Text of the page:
|Download PDF of this full issue: v4n4.pdf (7.6 MB)
Dhofar: Revolution In Omar
Dhofar is situated between the Yemen and Persian Gulfs, lying on the coast of the Arabian Sea. It is bound by the People's Democratic Republic of Yemen, (PDRY), on the west; the desert of Saudi Arabia on the north; and divided from the rest of the Sultanate of Oman (a British 'protectorate'), by a 500 mile stretch of desert to the east.
A shepherd society is found in the rural areas of Dhofar. The material life of the people depends on cattle, camels, goats and an agriculture whose only two grains consist of beans and wheat. Most of its citizens live in caves. The colonialist authorities have worked to preserve these bad conditions, and encourage them through numerous laws and schemes, such as taxation amounting to 100% on water pumps. Fishing employs the most primitive means, as nets and modern equipment are banned by law.
A United Nations report described the situation as follows: "The people of Dhofar...were treated by the Sultan as slaves. He was cruel and imposed many arbitrary restrictions on the people. They could not travel outside; they were not permitted to build houses; food could only be bought in one walled market where the quantity...was fixed; and they were not allowed to import or export goods. Further, there was no work in Dhofar, no schools, no hospitals, no economic life, no equality, and no right to participate in politics." In fact, the Sultan would boast that Dhofar was "his own private estate" and the official guide to the Sultanate appropriately called it "the dependency of Dhofar". This short description on the life of the people of Dhofar shows why they have organized mass struggle and taken up the gun for their liberation.
In 1964, the revolutionary forces combined to form the Dhofar Liberation Front, (DLF). At this time the fighters were for the most part workers, soldiers and poor merchants. Their main slogan was struggle against colonialism for Arab unity. There were also tribesmen who had continually fought against the yoke of colonialism. Their goal was the freedom and independence of Dhofar.
During the first period, 1964-68, southern Yemen became the independent PDRY, which provided a safe rear and a friendly neighbor. In addition liberated zones were established and the revolution spread to all of Oman. As a result, the US military, in league with the British began to intensify support and aid to the reactionary sultanate. These two factors led in 1968 to the second congress of the DLF where the name was changed to the Popular Front for the Liberation of Occupied Arab Gulf (PFLOAG). This reflected a change in strategy; to the spreading of the anti-imperialist armed struggle throughout the Gulf region.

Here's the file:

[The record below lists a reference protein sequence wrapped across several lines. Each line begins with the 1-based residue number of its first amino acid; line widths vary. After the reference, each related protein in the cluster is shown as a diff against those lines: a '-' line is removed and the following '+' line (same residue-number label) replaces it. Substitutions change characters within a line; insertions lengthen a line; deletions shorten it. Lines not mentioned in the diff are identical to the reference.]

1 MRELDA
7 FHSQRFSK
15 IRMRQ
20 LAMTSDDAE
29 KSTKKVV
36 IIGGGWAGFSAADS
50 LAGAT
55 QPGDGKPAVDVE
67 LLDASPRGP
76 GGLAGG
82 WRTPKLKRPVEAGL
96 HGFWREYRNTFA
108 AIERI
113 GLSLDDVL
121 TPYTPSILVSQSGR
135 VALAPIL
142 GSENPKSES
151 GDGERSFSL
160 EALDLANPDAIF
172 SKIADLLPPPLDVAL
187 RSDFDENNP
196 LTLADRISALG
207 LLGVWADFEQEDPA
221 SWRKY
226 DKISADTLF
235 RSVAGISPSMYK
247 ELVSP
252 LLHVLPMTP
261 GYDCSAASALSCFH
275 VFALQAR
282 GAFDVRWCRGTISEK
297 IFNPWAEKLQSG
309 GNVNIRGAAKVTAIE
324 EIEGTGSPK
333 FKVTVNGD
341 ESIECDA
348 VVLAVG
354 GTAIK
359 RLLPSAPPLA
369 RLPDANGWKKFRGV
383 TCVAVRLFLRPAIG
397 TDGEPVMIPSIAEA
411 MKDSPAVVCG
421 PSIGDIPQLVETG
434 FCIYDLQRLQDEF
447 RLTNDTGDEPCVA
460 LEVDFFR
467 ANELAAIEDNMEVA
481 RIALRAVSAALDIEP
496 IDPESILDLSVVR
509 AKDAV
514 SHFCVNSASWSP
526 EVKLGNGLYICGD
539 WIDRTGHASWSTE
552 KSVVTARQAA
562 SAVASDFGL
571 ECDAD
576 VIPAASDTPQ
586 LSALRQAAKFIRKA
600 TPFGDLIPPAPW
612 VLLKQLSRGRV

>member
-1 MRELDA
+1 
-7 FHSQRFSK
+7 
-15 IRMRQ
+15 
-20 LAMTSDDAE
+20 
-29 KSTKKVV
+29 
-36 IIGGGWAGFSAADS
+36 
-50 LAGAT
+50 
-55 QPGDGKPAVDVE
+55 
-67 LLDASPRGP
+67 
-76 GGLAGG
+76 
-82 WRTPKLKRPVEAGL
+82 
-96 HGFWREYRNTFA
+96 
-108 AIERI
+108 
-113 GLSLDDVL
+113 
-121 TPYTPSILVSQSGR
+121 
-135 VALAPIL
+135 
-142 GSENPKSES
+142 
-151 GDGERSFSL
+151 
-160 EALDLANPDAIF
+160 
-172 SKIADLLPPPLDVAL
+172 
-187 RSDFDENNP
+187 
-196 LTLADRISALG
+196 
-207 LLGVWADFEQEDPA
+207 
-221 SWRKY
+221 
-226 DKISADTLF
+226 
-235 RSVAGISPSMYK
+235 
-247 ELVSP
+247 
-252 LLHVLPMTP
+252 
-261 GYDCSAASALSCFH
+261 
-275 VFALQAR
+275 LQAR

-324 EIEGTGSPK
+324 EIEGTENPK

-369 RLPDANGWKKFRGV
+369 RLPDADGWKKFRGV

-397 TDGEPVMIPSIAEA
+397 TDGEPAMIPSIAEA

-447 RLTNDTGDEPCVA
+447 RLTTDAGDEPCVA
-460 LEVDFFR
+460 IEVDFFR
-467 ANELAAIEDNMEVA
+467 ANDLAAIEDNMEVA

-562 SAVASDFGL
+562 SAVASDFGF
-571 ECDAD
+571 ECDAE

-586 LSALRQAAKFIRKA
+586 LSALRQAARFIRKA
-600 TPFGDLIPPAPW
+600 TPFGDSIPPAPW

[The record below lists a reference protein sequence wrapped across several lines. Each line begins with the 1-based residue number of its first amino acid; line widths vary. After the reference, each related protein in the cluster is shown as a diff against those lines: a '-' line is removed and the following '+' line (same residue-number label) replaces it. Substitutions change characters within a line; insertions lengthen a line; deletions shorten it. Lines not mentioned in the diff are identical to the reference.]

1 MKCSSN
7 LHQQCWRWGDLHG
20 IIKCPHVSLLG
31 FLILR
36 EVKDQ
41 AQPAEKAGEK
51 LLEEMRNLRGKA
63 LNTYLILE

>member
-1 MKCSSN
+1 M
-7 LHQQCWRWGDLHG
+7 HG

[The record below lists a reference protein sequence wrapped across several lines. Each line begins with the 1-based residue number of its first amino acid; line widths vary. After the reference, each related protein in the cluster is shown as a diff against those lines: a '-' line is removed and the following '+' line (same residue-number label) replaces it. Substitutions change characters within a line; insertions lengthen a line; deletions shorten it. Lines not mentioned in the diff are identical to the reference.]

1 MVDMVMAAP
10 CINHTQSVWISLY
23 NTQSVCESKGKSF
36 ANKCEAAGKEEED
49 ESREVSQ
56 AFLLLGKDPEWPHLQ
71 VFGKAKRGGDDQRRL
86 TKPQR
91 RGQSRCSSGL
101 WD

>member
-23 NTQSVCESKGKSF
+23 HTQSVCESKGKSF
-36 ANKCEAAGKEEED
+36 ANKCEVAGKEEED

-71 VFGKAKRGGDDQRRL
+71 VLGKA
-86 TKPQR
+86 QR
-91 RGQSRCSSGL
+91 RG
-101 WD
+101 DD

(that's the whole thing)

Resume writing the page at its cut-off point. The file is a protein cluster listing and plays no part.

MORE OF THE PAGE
By August 1969, the western sector of Dhofar had been liberated. Socially the PFLOAG began to break down the tribal structure, abolish slavery, eradicate illiteracy, provide medical care by establishing the Martyr Habkook Hospital as well as military health units and complete rights and equal status for women. On the political level, the PFLOAG fought to deepen national unity by establishing a broad united front to intensify the struggle against the imperialists. To date more than 90% of Dhofar has been liberated.
In 1971, as the struggle spread, the British engineered a coup ousting the old Sultan in favor of his British-educated son, Qabus, and ushered in the present era alliance between the Sultan, British and US forces, including its allies Iran, Saudi Arabia and Jordan.
While the British maintain their control in the Gulf through the presence of British troops, the US prefers a more indirect role. Just as in Vietnam, the Nixon Doctrine was to let Asians fight Asians, in the gulf it is let Iranians and Arabs fight each other. The US is using the Shah of Iran, King Faisal of Saudi Arabia and King Hussein of Jordan to provide the man-power for the front lines. To bolster their military capacity, the US has given $300 million directly to Qabus and concluded the biggest arms deal in history between Iran and the US amounting to over $3 billion. After the arms deal, the Iranian troops fighting the PFLOAG was increased to 33,000. Saudi Arabia for its part has centered its military attacks on PDRY, but at the same time has pledged $6 million plus weapons to Qabus and finally Jordan has sent over 400 officers and men to fight in Oman.
The US government does not give out arms and money without expecting something in return. The dividends expected in this case are control of one of the richest oil areas in the world. Whoever controls the Persian Gulf controls the oil and thereby controls the nations dependent on this oil. Also as seen in Vietnam, the US government is determined to defeat struggles for self-determination in order to maintain its position of dominance in the world. The victory in Dhofar is therefore a victory in the fight against imperialism in general, and US imperialism in particular.